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Executive Reporting: What They Want To Know Vs. What They Need To Know
Too many executive reporting meetings are wasted on what the leadership wants to know and do. Help them get what they need instead.
If you were to ask the members of your organization’s executive team whether they feel like they are focused on strategy—the elements that are most important to your organization—during executive team meetings, many would say yes. But for far too many organizations, this just isn’t the case. The executive team may believe their meetings are productive, but the truth is, they’re more likely caught up in day-to-day operations than they are in high-level strategy concerns.
For example, the executive team of a fast-growing company might be spending all their time talking about new site locations or challenges with new construction—but neglecting conversations around hiring the right people to put in those locations or determining the right retail strategies for each.
We’ve seen too many executive teams waste the precious little time they have together talking about what they want to know, not what they actually need to know. Below, we’ve outlined the differences—and ways you can help your executive team get there.
What Executives Want To Know
- They want to know any easy-to-measure KPIs or elements that are exciting from an operational standpoint. For example, many fast-growing organizations always discuss revenue and growth; public sector companies or organizations that are struggling tend to focus on costs or recent cuts. It’s not a bad thing to want to see this information, but it doesn’t always give the full picture to your executive team. Focusing on just one measure is misleading and may cause you to miss other areas of your strategy entirely.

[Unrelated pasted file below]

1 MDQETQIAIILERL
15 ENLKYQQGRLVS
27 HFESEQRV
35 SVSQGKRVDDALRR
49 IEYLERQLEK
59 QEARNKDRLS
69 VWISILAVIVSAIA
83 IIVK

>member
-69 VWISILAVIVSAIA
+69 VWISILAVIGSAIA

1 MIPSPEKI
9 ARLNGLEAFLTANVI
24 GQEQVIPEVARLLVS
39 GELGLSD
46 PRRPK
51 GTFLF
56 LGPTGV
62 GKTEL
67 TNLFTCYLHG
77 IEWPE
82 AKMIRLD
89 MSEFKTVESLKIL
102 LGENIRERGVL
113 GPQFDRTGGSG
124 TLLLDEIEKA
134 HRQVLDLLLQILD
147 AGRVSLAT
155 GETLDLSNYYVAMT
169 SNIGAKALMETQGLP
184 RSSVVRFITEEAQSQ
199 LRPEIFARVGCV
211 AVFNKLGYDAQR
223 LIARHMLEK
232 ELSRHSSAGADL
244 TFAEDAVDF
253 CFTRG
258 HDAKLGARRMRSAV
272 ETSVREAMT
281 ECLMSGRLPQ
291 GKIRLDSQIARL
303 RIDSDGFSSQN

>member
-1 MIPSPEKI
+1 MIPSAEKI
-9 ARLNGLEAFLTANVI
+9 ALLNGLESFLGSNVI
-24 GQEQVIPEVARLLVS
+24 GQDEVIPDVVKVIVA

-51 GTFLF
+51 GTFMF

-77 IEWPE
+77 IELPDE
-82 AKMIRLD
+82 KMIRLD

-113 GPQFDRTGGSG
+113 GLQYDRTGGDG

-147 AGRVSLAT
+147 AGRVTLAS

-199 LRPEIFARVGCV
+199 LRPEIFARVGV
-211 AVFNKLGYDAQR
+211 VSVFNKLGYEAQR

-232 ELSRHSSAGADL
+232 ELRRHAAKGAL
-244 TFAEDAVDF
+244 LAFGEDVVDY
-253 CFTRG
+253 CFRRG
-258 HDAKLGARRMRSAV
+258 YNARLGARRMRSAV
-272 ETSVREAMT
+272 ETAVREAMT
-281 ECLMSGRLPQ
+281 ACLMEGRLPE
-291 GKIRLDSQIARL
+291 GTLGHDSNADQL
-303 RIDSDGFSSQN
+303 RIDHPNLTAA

- They like to hone in on the highest of highs and lowest of lows, and can sometimes get stuck in those areas. For example, if a store was opened in only two weeks and everything went off without a hitch, or if a store hasn’t opened for 10 months due to an unexpected delay, your executive team may want to discuss that success or frustration. But these individual cases probably don’t have a lasting impact on your overall strategy—which means they’re better off discussed at happy hour, during lunch, or at the water cooler (if those still exist). Additionally, if there’s a project an executive is passionate about, like a new sales software implementation or an upgrade to a manufacturing line, they should only share information about it that is critical to the strategy as a whole.
- They want to give everyone equal time to speak during a meeting. Certain executives may believe this is common courtesy but the fact of the matter is, it’s not important to give everyone the same floor time during an executive meeting. For example, you may be dealing with a strategic challenge that has been going on for six months. If so, you may only have two or three executives leading the meetings during that time—those who are closest to the issue. This doesn’t mean you don’t consider everyone’s thoughts on the matter, but not everyone needs precisely the same amount of time to share in each meeting.